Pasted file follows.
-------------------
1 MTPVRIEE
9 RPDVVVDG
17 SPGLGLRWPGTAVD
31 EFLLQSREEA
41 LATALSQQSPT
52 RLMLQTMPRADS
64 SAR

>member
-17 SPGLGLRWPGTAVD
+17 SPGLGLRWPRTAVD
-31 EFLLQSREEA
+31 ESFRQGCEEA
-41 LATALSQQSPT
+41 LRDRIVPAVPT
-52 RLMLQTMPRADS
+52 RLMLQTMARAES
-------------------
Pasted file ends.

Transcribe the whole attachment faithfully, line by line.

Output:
1 MTPVRIEE
9 RPDVVVDG
17 SPGLGLRWPGTAVD
31 EFLLQSREEA
41 LATALSQQSPT
52 RLMLQTMPRADS
64 SAR

>member
-17 SPGLGLRWPGTAVD
+17 SPGLGLRWPRTAVD
-31 EFLLQSREEA
+31 ESFRQGCEEA
-41 LATALSQQSPT
+41 LRDRIVPAVPT
-52 RLMLQTMPRADS
+52 RLMLQTMARAES